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Topic: Radioteletype


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  Radio Research Paper - Message Center
Radioteletype System Diagram - Only the frequency shift exciter and transmitter are located in Radio 2.
This device permitted the transmission and reception of radioteletype (RATT) messages between stations that were similarity equipped.
When Radioteletype (RATT) was first introduced to the fleet, broadcast traffic could be cleared at speeds of 60 wpm as compared to the 25 wpm speed of the CW fleet broadcast.
jproc.ca /rrp/mcentdes.html   (5284 words)

  
 Encyclopedia: Radioteletype   (Site not responding. Last check: 2007-11-07)
Teletype machines in World War II A teleprinter (teletypewriter, teletype or TTY) is a now largely obsolete electro-mechanical typewriter which can be used to communicate typed messages from point to point through a simple electrical communications channel, often just a pair of wires.
Radioteletype (RTTY) is a ((often plural) systems used in transmitting messages over a distance electronically) telecommunications system consisting of two (A character printer connected to a telegraph that operates like a typewriter) teleprinters linked by a (A communication system based on broadcasting electromagnetic waves) radio link.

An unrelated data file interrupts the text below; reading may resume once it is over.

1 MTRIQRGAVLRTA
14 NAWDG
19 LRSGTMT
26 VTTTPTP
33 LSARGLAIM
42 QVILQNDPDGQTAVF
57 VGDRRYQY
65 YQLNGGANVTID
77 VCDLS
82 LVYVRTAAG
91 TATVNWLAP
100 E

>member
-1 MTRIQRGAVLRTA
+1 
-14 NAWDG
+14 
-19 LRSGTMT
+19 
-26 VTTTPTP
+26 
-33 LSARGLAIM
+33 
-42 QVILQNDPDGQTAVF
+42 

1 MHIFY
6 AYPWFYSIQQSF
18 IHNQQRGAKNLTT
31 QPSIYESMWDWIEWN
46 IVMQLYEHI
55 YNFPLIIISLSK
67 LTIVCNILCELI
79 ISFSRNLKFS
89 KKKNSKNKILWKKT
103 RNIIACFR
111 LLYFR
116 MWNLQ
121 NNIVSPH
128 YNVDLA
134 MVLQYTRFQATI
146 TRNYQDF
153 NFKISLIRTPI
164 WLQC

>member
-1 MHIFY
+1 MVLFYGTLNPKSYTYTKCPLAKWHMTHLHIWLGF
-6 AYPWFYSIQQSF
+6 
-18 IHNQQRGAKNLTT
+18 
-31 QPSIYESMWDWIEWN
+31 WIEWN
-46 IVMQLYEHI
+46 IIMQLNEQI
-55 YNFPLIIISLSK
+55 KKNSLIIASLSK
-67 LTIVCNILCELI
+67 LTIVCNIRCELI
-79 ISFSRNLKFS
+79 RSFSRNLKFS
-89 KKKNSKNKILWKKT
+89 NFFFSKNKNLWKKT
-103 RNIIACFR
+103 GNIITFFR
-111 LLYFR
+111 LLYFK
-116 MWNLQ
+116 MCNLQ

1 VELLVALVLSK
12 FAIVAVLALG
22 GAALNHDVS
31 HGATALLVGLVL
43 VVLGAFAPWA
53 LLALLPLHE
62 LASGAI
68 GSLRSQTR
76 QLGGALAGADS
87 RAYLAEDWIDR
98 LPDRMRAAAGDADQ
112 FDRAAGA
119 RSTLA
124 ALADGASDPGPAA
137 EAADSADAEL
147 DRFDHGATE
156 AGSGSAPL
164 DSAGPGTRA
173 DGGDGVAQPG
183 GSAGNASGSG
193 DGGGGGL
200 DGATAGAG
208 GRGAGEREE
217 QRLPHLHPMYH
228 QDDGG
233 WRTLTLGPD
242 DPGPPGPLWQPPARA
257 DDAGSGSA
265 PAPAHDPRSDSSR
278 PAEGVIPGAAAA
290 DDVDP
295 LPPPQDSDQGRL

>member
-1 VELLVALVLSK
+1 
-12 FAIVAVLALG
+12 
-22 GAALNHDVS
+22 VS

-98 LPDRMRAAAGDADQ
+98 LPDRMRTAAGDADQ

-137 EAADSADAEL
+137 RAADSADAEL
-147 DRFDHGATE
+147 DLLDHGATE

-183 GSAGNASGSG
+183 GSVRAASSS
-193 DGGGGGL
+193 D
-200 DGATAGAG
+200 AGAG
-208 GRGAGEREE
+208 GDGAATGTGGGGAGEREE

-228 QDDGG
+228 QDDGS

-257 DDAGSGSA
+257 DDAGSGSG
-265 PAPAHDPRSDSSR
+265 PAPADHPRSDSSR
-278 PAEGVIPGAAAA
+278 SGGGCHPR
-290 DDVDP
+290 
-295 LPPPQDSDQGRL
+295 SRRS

RTTY uses a variety of different ((electronics) the transmission of a signal by using it to vary a carrier wave; changing the carrier's amplitude or frequency or phase) modulation methods, of which (Click link for more info and facts about frequency shift keying) frequency shift keying are the most common.
www.nationmaster.com /encyclopedia/Radioteletype   (298 words)

  
 A Phone of Our Own: Chapter One   (Site not responding. Last check: 2007-11-07)
Weitbrecht's experience with his radioteletype station, one of the first on the air since amateur radio began, taught him the value of challenging government communications regulations.
In January of 1951, he petitioned the FCC to permit radioteletype operation on a broader range of frequencies.
Weitbrecht's travel with bulky radio equipment and heavy teletypewriters in the 1950s probably shaped his later belief that equipment portability was essential for deaf access to telephony.
gupress.gallaudet.edu /excerpts/enewsPOOOone3.html   (258 words)

  
 TSC-15 Communications Central
The only electrical difference between the two transmitters seems to be a shorting jumper on the barometric pressure sensor switch in the ground models, presumably added to prevent the radio from reacting to concussion from nearby artillery.
A TS-1635/TSC-15 test bo